Hi Vicky: I agree with that idea a lot. I think that what happens to writers is they start out thinking there is a certain way to write, then it doesn't work so they look for another way--a magic bullet--and try it. Then they continue to grow and learn with each book which how they eventually fine tune their natural writing process with the work that has to be done in a timely manner. I do spend a bit more time "cleaning up" as I go along so the revisions will be faster and I'm glad I'm doing that given what you've shared. I'm truly a hybrid. Need a plan, need to know where I'm going, some major plot points and of course the CHARACTERS--love working on them. But I also like knowing that if it isn't quite working I can plow through and find the solution in the process.

And SEP is awesome. I heard her speak at the RWA National Conference. Very inspiring!

:-)

Katherine Bone said...

Cool comparison, writing and scrapbooking. I don't scrapbook because I know it will suck up too much of my time. Though I would love to have the intricately detailed photo albums. ;)

Vicky said it well. Another thing that changes when an author is published (as quite a few have told me), the writing is tighter, better, and completed more quickly because the author knows what the editor or agent wants. Once that relationship is established, an author can write without fear of making that BIG mistake. Guidance makes a ton of difference, doesn't it?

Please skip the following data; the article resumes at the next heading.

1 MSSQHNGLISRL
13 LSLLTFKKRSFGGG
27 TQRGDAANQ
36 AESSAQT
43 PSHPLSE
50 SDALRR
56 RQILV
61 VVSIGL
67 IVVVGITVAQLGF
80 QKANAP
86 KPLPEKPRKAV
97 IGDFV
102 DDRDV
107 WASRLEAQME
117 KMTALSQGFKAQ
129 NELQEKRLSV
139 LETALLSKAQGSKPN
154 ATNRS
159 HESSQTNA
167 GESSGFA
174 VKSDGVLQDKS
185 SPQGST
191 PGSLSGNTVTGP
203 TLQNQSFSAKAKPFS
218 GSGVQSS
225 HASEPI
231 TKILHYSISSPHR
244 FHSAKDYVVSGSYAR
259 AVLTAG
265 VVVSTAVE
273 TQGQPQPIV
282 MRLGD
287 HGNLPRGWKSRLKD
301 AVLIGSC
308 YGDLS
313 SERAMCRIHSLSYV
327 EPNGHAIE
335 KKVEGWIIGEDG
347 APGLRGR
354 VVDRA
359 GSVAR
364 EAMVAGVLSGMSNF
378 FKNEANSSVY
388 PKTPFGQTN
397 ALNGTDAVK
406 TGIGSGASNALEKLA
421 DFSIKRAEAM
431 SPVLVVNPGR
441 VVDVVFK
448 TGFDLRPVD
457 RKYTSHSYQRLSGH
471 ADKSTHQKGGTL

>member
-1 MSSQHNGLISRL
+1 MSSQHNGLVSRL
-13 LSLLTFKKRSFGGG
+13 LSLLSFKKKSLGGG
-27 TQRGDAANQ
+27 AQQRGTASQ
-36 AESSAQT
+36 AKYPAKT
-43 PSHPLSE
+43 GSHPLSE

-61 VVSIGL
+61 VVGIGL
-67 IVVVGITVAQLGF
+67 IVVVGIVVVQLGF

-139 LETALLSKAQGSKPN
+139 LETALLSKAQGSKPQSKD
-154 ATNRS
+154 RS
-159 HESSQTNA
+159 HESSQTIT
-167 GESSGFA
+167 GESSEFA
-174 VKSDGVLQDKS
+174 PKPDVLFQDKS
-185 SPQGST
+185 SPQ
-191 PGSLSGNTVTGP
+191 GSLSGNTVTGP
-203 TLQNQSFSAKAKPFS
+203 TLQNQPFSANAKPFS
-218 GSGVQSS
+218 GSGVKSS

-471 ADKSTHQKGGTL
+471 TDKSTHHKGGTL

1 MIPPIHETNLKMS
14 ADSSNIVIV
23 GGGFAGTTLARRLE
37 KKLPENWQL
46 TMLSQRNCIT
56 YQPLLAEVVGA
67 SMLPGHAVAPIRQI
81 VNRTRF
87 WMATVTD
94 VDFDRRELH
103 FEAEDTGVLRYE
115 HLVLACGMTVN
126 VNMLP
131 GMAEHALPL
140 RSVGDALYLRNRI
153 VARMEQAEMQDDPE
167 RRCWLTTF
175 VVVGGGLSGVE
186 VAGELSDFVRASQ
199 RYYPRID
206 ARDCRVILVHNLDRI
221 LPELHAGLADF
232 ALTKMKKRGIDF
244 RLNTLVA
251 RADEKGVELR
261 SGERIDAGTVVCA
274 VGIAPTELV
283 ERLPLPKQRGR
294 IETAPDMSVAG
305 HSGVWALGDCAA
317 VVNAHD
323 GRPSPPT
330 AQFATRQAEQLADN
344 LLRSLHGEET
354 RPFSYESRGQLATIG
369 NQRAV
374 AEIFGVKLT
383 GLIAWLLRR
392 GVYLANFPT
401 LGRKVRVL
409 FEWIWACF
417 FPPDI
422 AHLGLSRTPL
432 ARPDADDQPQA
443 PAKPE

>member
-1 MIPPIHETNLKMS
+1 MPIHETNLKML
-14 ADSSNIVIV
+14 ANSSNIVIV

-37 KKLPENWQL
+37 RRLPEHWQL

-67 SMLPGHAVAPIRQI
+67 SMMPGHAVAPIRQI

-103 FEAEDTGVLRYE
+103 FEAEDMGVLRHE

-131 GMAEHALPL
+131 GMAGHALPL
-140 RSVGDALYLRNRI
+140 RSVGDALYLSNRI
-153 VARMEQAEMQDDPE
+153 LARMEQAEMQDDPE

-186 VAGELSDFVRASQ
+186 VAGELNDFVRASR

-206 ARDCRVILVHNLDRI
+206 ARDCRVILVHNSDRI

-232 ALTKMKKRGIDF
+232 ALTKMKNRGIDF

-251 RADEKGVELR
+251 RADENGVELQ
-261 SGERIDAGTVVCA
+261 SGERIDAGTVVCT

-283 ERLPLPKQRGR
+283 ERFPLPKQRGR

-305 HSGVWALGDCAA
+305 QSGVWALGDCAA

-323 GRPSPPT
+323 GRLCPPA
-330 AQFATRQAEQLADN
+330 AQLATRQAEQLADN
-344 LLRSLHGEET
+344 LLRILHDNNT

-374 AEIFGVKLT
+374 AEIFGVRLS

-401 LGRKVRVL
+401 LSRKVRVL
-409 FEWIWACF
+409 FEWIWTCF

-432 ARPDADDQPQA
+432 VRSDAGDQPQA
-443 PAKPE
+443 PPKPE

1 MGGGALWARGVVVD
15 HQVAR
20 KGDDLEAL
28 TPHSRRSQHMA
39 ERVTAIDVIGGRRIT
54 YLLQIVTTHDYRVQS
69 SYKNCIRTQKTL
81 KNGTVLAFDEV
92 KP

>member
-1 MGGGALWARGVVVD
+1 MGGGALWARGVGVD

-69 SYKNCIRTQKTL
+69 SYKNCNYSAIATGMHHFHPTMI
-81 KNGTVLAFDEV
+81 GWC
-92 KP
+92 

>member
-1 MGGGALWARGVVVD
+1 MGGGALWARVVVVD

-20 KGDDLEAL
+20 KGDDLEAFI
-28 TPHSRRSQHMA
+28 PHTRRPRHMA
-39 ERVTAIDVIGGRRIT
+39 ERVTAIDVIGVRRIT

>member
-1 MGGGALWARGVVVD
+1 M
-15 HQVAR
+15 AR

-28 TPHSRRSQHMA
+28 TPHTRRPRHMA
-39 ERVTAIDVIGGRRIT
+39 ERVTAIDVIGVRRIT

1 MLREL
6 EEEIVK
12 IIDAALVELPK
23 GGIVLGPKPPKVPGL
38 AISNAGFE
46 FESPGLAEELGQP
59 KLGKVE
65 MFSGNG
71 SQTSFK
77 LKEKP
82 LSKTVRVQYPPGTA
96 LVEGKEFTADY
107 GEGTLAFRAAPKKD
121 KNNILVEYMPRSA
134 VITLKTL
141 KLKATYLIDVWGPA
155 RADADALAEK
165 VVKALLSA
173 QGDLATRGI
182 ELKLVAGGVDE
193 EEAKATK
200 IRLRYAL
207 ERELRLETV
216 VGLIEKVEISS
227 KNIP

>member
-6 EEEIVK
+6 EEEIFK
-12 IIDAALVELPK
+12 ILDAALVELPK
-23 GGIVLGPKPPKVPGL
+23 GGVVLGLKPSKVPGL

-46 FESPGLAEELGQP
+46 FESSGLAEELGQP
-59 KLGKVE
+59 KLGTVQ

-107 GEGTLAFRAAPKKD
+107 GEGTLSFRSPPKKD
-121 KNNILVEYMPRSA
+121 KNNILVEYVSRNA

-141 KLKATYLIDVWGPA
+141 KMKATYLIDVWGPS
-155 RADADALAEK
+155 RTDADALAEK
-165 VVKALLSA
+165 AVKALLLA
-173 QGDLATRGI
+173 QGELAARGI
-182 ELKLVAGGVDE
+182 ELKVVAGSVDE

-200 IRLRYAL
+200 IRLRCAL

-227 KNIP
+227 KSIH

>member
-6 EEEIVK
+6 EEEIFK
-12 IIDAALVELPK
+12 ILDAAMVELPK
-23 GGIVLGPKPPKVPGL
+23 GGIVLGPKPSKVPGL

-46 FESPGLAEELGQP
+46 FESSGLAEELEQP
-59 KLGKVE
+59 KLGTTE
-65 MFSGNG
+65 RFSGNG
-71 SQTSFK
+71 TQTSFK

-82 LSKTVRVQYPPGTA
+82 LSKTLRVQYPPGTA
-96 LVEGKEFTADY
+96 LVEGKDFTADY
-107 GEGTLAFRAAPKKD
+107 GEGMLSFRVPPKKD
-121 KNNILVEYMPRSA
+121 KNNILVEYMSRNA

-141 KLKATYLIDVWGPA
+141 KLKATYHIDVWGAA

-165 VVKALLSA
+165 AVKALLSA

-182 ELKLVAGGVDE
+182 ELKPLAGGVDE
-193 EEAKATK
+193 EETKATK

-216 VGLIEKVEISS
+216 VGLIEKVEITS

I tend to write, revise as I go, and then revise just before I move on. Sometimes that sets me behind, but then I have a cleaner version written. Don't know if that's working for me but I'm sticking with it until I learn different. ;)

Christine said...

Hi Kathy: Yes, having the guidance liberates the author to write toward the expectations. I think that's awesome. Builds confidence in the author. I hope that when the time comes for me to cross into the great published lands that I will grow faster, writer smarter, be more focused.

I don't scrapbook anymore, but I still have tons of papers, embellishments and stickers :-)

patradresses.org said...

This is a really great idea, Mish! I was wondering what I was going to do with the extra journaling spot for the week, but I haven't thought too hard about it since I haven't even gotten my page protectors yet :( They've been out of stock for a while and are not set to return until Feb. For now, I'm taking your advice and writing everything in my daily calendar that I got at Target. Thanks for all the inspiration!